Bianchi, Ridley, Montague, GT, Garmin and All things Apple
Hardly! Applied to 2013, are you suggesting that UCI should not ban gene therapy given it's not readily enforceable? UCI would have been to blame if they did not ban it when they are aware of any substance that has PED properties.
agreed. these were different times. i really doubt anyone in the peleton from that era hadnt "tried it once". in their situation, in those times, who wouldnt have. it appears not many....
Had O'Grady ever publicly made claims to never having used PED's? That's the main thing for me - not whether he tried it once or not, but whether he's lied about it and if so how blatant and upfront were those lies.
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I couldn't be bothered going back through 18 years of lies, but here are two from articles from cyclingnews last year.
O'Grady in "shock" following evidence in USADA report
Doping was never an option
. . . . . . .
"O'Grady said it was unfair that Armstrong's confession tarnished the wider peloton. ''The problem with people like Lance or any drug cheaters, they think everyone else is doing it so they have to do it. When in fact not everyone else is doing it,'' O'Grady said. ''They go on to bigger and better things and eventually it proves that it doesn't matter who you are, if you're Marion Jones or Lance Armstrong, if you cheat you will get caught.''
http://news.com.au/sport/robbie-mcewen- ... 6557025866
yes, the riders were set up to fail. casting the issue as simply cheating or not cheating is grossly over-simplifying the matter. virtually everyone in the 1998 era was doping - how is it that they were all so dishonest? it's pretty clear that the circumstances heavily influenced them to 'cheat'.
in defence of the UCI, measures such as the 50% hemocrit level were imposed to protect the health of riders, who otherwise were tempted to turn their blood into soup and drop dead in their sleep. this is more important than cheating in a sporting event.
Well, this is what he said - "doping was never an option".
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it's obvious that someone can either choose to admit to doping, or lie about it. the former kind of defeats the purpose of doping, leaving them with the latter - denial. why are people outraged by this?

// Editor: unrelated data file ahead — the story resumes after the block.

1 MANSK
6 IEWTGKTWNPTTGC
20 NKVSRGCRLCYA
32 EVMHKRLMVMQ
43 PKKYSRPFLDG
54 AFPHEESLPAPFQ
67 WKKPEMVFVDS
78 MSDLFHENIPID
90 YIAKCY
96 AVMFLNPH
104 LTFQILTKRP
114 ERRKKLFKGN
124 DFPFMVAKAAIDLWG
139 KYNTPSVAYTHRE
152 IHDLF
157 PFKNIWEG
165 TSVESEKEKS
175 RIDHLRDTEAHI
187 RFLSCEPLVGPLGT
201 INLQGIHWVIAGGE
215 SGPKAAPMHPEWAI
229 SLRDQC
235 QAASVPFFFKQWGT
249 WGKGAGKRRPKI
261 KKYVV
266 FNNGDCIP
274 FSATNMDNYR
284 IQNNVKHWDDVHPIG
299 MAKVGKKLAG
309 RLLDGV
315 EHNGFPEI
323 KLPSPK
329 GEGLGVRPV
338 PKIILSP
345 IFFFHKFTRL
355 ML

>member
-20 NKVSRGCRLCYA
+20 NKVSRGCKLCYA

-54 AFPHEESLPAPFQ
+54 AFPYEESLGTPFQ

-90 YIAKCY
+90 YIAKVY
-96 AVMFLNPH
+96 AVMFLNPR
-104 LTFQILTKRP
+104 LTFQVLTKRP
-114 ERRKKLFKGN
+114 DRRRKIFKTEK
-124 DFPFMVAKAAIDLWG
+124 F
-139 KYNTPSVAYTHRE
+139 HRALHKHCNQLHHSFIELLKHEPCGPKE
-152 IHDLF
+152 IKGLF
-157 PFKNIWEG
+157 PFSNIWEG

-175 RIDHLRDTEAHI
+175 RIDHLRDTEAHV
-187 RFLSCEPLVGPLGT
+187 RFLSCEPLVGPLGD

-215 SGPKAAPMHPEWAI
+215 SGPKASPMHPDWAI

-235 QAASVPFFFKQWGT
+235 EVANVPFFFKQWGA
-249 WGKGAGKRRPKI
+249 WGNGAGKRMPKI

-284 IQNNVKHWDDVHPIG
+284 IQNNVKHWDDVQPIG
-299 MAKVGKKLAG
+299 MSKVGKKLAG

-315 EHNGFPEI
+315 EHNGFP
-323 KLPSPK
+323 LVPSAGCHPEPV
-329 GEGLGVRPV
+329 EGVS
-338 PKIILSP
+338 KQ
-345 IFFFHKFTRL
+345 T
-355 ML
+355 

i'm not excusing it, but the lying goes with the doping. it's not an aggravating factor.
"If he'd have come clean that year and then been outspoken it would have been seen as him trying to right his wrongs, but I can't help but be sceptical about his motives. Why the moral backbone now Stuey?! When you've gained so much and earned our respect and support since?!
The days of Australian cycling being drug free were always a hope for the best until 2013. Now I'm left gutted, pissed off and wondering why I supported our boys for so many years. Grades was a sporting hero of mine because he championed clean competition.
THANKYOU Cadel. Please lead the way for the next generation. Winning means !! BAN ME NOW FOR SWEARING !! to us. Coming midfield and having sweated blood for a result means everything!"
The response from one of Australia's best ever track cyclists.
"It's always the best actor that misleads."
Damn straight! He wore the yellow jersey that year! "Insert profanity here!".
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Many times, publicly and to formal investigative sources. Most recently was the Nicki Vance report commissioned by OGE.
I see no reason to believe his most recent statement is any more truthful than all his prior statements denying ever doping.
I still want to know the outcome of the Vinnicombe revelations on the current senior cycling official who assisted with his doping. That seems to have been conveniently swept aside.
It's sad that it has to come to this to get O'grady to confess. He would have happily played along acting like it had never happened if this didn't come out. It's also sad that these results have been known since around 2005 but they've just been sitting on them.
I was actually expecting and a bit surprised Jens Voigt wasn't named.